I saw Hamilton: An American Musical on Saturday and it was everything I dreamed it would be and more. My family’s obsession with the musical has spanned the entirety of 2016; we’ve listened to little else besides the soundtrack for the last 256 days (exactly as many days as I am deep into my 365-writing project). This grand opus by Lin-Manuel Miranda is a tributary behemoth to American history and musical theater and has served as my inspirational anthem for the year.
Every day, I’m “writing like I’m running out of time.”
My family arrived at the theater earlier than we have to anything in our life (including our wedding) and as we sat in our seats, I turned to my kids and said, “this is what it feels like to see your dreams come true.” My daughter declared it the best day of her life, having chosen tickets to the show over a trip to Disney World.
The chills on my arms erupted from the first beat of the opening line and never left. I was drowning in it all and couldn’t take it all in; the creative intricate set, the period costumes with fabrics which seemed to shimmer as the actresses swayed. Every actor had an intonation and movement connected to every beat. Each word uttered in the song was sung with intention and heart and it pierced through the audience and entered ours. I was at the best concert I have ever been to and my head was rocking to the rhythm.
The choreography. My eyes couldn’t keep up with what their bodies were doing. It was everywhere and it was outstanding. Each physical action had a reason for its movement. The artistry behind the ensemble was like a fluid, yet constantly altering background.
I had memorized the lyrics and the voices so I was worried that the new cast members voices may sound “wrong” rather than different. Fortunately, I couldn’t have been more wrong. They sounded amazing. The experience all together wrapped me up and I didn’t think about anything beyond that room, that story.
During intermission, I exhaled and descend from theater la-la land for a minute. The whole family said, “it’s going too fast” at the same time. “Make it slow down,” my kids joked and I pointed out how this is yet another metaphor for life. This musical is chock full of lessons on: life, love, death, forgiveness, legacy, jealousy, passion, and regret.
As soon as we got into the car, we put the soundtrack on again, because now we could attach a visual to every lyric. We could sing loudly imagining Aaron Burr raising his eyebrows during Wait for It or else how he stared directly into my eyes during Dear Theodosia. Now when we listened to The Battle of Yorktown, our eyes darted around our memory trying to recapture what we saw. How did they fill up a stage so elegantly? It was like watching the inner workings of a Swiss clock with the gears all supporting one another.
Since we’ve seen the show, every time we’ve listened to the soundtrack, we break down the scenes and try to remember idiosyncrasies of who did what … but there was too much to take it all in. Still, every listen reveals something new. Either I’ll hear a line I never heard before or else I’ll obsess, yet again about the genius rhyme of a line like “You made the wrong sucker a cuckold, so time to pay the piper for the pants you unbuckled.”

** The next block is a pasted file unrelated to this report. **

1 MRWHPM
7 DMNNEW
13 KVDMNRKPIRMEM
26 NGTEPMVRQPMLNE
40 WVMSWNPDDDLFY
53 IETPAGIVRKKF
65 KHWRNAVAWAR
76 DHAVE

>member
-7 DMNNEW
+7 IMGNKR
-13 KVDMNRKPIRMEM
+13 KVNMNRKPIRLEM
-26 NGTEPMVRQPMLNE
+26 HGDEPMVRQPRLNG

If there could be a cherry on top of the best Broadway experience of my life, it was the following day. I got to spend three hours on a boat ride around Manhattan, chatting with the Tony-award winning choreographer of Hamilton, Andy Blankenbuehler (who will hopefully never read this). It was such an impactful and memorable moment in my life. I felt like a reporter without a notebook or tape recorder interviewing Michaelengo spontaneously asking him the creative process behind the Mona Lisa. What I didn’t expect was his questions back to me.
“You must be so tired of hearing people gush to you,” I said apologetically because I didn’t want to feel like I was verbally suffocating him and he couldn’t get away because we were on a boat.
“Most people are too overwhelmed to remember any scene and just say it was all great; it’s great to hear specifics. That’s why we have so many repeat viewers,” he explains. “Which scene’s choreography surprised you the most?”
I was put on the spot. I couldn’t remember it all – it was too much. It was ALL amazing. My mind rushed through the scenes trying to come up with something original to say. I was a groupie meeting her rock star idol and I was a writer whose vocabulary diminished by half; I was using words from 6th grade. Finally I kind of skirted the question, “The scene I had looked forward to seeing the most was Angelica singing, Satisfied. I had imagined how you could do the choreography to indicate the reversal of time. Also, the bullet scene.”
I could have said it more eloquently.
“The Satisfied scene took me the longest to choreograph,” he said and followed up with, “Which bullet scene?”
I wish I could have given him a better answer, but instead, I said “both,” just like a six-year-old. Lucky for me, my 14-year-old, like a kid in class with his hand high in the air, recounted specifics about the different chairs (which was more props than choreography, but that’s OK).
We disembarked from the boat walking on a cloud, humming “Look around, look around at how lucky we are to be alive right now!”
Hamilton is more than a musical version of historical facts, it revolutionizes our perception of history, of musical theater, of life. It is an experience, which like the euphoric high you get from a drug, takes you outside yourself and your reality. My family’s insatiable obsession has evolved into an addiction and I realize the only cure is SEEING IT AGAIN.